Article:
I haul up the garbage bag stolen by the vagrant-cum-loony and drop it on the unfinished wood floor, then do a quick check out the window. The Escalade is in the driveway and there’s no activity by the pool, so I crack a bottle of Cuervo and pour myself a double. This isn’t the regular stuff, it’s the Family Reserve, seventy-nine bucks a bottle, and the first sip reminds me why I buy the best.

Using orange latex kitchen gloves, I open the trash bag. These checks I do monitor how conscientious her staff is about security; loonies can learn too much by going through unguarded trash. Nearby is a pad of paper and a pen for notes.

Among the food scraps and old newspapers are crumpled bags from Coco Chanel and Boulmiche. She should cut off the store names and burn them so fans won’t know where she shops, but she tends to forget this. I make a note of it on the pad. There is an empty bottle of Cuervo Reserva di Familia. It’s an odd but endearing coincidence that we drink the same tequila, although she mixes it in margaritas and I take it straight. The rest of the trash seems to be the straightforward detritus of American life. Then I notice a few crumpled papers.

They are pre-printed with music tablature, but they’ve been marked up with several handwritten bars of notesâÂ?¦clearly an original song in progress. This is what that morning snoop was after. Spies like him plague the music business: why do you think so many radio songs sound the same? Of course, those young, no-talent “musicians” couldn’t match Eden’s voice even with her music, but some wooden-eared fans might not care. This is a serious breach of security, and I write ALWAYS BURN OLD MUSIC in block letters on the notepad.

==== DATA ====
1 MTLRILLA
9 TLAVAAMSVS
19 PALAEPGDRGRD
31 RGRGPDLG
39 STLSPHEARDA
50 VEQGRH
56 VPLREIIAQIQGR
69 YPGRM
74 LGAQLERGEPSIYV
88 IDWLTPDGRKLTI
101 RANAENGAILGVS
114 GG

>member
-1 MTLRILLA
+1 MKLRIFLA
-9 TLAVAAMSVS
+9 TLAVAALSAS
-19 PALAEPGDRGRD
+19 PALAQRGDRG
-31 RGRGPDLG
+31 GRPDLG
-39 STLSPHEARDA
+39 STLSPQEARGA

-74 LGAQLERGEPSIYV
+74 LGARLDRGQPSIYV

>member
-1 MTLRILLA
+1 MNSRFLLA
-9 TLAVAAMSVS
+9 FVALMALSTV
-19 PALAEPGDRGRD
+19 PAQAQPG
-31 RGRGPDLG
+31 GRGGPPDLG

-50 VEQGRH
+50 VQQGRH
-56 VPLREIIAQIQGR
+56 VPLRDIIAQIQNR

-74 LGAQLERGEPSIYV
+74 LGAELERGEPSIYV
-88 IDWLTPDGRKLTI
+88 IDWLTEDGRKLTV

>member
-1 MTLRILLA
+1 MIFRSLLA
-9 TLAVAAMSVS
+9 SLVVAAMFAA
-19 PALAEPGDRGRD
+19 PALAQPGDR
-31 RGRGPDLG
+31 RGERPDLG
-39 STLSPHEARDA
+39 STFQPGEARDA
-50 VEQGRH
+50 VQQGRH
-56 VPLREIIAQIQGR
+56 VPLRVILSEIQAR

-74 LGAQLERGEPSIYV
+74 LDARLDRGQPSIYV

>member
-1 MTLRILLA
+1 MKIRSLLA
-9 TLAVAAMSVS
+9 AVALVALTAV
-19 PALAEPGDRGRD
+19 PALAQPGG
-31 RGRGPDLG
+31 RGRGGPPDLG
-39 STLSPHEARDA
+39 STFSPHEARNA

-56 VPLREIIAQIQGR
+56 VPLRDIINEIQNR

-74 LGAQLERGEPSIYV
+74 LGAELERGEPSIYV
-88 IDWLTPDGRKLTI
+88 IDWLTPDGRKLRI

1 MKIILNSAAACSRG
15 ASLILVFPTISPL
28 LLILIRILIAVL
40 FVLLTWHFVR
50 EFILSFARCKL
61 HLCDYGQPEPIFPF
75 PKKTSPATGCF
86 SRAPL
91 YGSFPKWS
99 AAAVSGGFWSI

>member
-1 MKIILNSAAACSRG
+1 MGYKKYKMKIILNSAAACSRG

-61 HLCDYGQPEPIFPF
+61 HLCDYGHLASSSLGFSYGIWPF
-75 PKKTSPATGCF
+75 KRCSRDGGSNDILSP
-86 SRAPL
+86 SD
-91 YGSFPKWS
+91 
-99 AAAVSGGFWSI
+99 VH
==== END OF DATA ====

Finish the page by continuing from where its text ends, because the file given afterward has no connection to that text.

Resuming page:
Stripping off the gloves, I stroll with my glass to the window. Eden is lounging by the pool now, wearing a light blue bikini. Near the window stands a spotting scope on a tripod, and I peer through it to check on my charge. She seems to be in a relaxed frame of mind, so the fan at the boutique didn’t bother her. Good.

It would be too easy to be distracted by her perfect body, so I return my gaze to the apartment. Eden smiles at me from the White Lies poster. It shows her from behind, looking sexily over her shoulder at the camera. Her right hand rests in the small of her back, and her index and middle fingers are crossed.

I didn’t realize the significance of that hand until halfway through the White Lies tour. At a bus stop, a deaf man was bumming change in exchange for little cards printed with the sign language alphabet. I always help the less fortunate, so I gave him some change and looked over the card as I waited for the 93 Express. Then I saw it. That hand gesture, the crossed fingers? It’s the American Sign Language symbol for “R.”

For Ray.

That was when I realized that Eden is in love with me. Millions of men would kill to say that, but believe me, it’s pure torture. Imagine waking up to a face like hers, with a voice like that in your ear! Such an exquisite temptation, dangling at my fingertips, yet I can’t pluck the fruit. Like I said, I’m a professional. Whitney Houston may do the horizontal tango with her bodyguard, but I won’t fall into that trap with Eden. I won’t put my feelings ahead of her safety.

It hurts her, though, I can tell. She still sends me messages, sneaks hints now and then (Unrequited Love on the White Knights album was basically written for me), but despite our mutual torment, I make her keep her distance. It’s better that way, for now.
I drain my glass and gather the scattered trash off my floor when I notice a wadded ball of paper I hadn’t seen. It turns out to be a letter from Sidney, her manager.

“Eden,” it says, “I think I’ve found a way to handle that guy that’s been bothering you. I’ll take care of it, don’t worry.”

Anger simmers in my gut. If there’s some loony on the make for Eden, he should have come to me. Sydney’s a dickweed. Why do these amateurs always think they can handle things themselves?